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Victim Brian Muha's mother and brother address Yarbrough in the courtroom

Thursday, September 28, 2000

These statements were made in Jefferson County, Ohio, court during the penalty phase of Terrell Yarbrough's homicide trial. A jury yesterday sentenced Yarbrough to death for the 1999 kidnap and murder of Aaron Land and Brian Muha, students at Franciscan University in Steubenville.

Statement from Rachel Muha
Brian Muha's mother:

I am Brian Muha's mother and I can think of no better way to describe myself except to say I am Chris Muha's mother, also. I have two wonderful sons. I am that beautiful boy's mother, Terrell. You did not even know his name, Terrell, and did not care.

It is so hard, so painful, to look into the face of my son's killer ... just to say those words is unbelievable. The son that I held when he was born, that I rocked, quieted, loved, protected -- as much as I could -- and watched and helped grow into a kind, compassionate, loving young man who would have been kind to you, Terrell, if you had let him. A mother never imagines she would have to face her son's killer; that she will have to stand in a courtroom and look at someone so young, so little -- and so mean -- and let the horrible truth sink in that this person -- you, Terrell -- took a gun in your hands and became the cold-blooded killer of my son. That you looked at Brian's face after having shot his dear friend, Aaron, and you saw his silent look of realization that "his time was up" as you so flippantly put it. That last look on his face of knowing, knowing that you were going to kill him, that you did not care if he died, that you did not think of him as a person who deserves to have his life, more than that, that you hated him and what he stood for. He knew that there was no use pleading for his life. You put that gun to his head and pulled the trigger anyway. My poor Brian. What a lonely, terrible way to die.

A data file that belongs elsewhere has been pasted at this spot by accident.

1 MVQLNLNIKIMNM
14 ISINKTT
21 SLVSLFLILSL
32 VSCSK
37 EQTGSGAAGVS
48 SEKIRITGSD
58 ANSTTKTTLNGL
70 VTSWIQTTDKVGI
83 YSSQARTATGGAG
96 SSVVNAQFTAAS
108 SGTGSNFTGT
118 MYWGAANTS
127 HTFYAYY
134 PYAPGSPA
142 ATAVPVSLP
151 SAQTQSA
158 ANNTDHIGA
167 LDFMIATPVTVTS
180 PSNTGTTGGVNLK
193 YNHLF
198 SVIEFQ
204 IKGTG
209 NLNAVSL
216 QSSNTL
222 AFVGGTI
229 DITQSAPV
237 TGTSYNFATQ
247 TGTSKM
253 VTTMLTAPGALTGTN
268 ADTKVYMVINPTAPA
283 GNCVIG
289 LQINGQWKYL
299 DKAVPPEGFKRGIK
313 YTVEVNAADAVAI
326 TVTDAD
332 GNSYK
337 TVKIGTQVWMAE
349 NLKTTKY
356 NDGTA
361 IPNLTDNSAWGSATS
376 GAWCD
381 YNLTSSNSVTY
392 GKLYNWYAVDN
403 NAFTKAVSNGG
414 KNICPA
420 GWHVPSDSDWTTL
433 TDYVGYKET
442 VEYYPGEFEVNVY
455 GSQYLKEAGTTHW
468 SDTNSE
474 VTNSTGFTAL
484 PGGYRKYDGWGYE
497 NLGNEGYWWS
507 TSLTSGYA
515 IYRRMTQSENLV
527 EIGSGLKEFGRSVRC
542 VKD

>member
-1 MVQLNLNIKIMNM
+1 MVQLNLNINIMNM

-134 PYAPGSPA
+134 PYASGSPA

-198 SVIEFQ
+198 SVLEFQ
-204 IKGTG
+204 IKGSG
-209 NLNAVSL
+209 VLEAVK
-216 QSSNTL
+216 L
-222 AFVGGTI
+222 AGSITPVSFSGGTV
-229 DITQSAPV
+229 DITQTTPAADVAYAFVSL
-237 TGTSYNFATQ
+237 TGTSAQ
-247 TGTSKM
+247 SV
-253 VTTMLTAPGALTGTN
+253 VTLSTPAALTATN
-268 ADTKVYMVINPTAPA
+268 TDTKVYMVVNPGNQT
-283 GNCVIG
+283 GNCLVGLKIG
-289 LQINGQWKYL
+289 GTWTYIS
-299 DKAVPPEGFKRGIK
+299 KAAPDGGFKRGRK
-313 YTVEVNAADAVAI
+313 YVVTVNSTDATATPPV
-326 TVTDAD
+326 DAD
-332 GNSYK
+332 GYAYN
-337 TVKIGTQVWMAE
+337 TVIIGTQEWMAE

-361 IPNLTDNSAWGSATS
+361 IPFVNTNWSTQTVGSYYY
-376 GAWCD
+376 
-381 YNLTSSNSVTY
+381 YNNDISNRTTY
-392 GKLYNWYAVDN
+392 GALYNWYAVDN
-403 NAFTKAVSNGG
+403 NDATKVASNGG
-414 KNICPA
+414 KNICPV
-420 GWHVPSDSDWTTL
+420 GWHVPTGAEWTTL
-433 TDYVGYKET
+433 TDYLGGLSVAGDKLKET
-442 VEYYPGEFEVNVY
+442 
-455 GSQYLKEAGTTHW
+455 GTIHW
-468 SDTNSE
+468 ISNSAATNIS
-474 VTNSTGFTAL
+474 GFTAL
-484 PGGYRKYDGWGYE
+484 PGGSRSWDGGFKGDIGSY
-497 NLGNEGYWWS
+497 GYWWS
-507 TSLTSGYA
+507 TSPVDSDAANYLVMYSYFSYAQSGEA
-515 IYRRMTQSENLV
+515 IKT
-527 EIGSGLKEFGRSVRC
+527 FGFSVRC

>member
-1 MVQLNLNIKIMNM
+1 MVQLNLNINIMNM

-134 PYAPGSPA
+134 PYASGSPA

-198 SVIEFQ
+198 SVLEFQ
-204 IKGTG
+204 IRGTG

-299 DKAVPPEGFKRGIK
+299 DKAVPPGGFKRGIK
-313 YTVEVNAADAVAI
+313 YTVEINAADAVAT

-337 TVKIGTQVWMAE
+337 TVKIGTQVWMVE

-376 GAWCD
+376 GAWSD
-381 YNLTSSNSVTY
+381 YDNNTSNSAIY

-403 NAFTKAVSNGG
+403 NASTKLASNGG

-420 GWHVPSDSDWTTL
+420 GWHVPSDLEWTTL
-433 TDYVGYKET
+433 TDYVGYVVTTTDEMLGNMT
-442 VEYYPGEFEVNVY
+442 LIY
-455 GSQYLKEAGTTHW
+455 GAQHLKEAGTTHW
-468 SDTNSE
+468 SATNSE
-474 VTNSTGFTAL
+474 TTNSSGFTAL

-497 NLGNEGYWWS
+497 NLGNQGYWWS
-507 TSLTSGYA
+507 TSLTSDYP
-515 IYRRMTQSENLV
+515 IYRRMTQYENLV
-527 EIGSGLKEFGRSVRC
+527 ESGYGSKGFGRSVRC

There were prayers going up to "Father God" last week in the hallway by your family and friends, asking Him to "set you free" -- free from a guilty verdict. Those prayers, I am sorry to say, mock God -- as if He would want a killer set free to kill some more. God is Truth and Justice, Terrell. The truth is, you hurt and killed two innocent boys. You did those things, Terrell, and you have to face yourself and see how bad that makes you. Then you pray to God, Our Father, to set you free. Free from sin, Terrell, not from prison. Prison may be the only place that saves you. Justice demands that you be punished and others be protected from you. That is exactly what the dedicated police officers, prosecutors, judge and jury have done. If I had to mention one person who did his job exceptionally well, I would say it was Detective Lelles, who was ridiculed in this courtroom by Mr. Olivito, your lawyer, Terrell.

You should be ashamed, Mr. Olivito, to have said those things. I could not have more respect for Detective Lelles and I will always be grateful to the people in Steubenville, Father Scanlan and everyone at the university, from the mayor and city manager on down who worked so hard to find Brian and Aaron, to find the vicious killers and to bring us to this conclusion, today. I also want you to know, Mr. Olivito, how surprised I was when you said, "If only Brian Muha had waited one more day to come to Steubenville." Mr. Olivito, Brian and Aaron were exactly where they were supposed to be that early morning of May 31, 1999. They were not in the wrong place at the wrong time. Your client, Terrell Yarbrough, and his friends Nathan Herring and probably Brandon Young were in the wrong place doing the wrong things.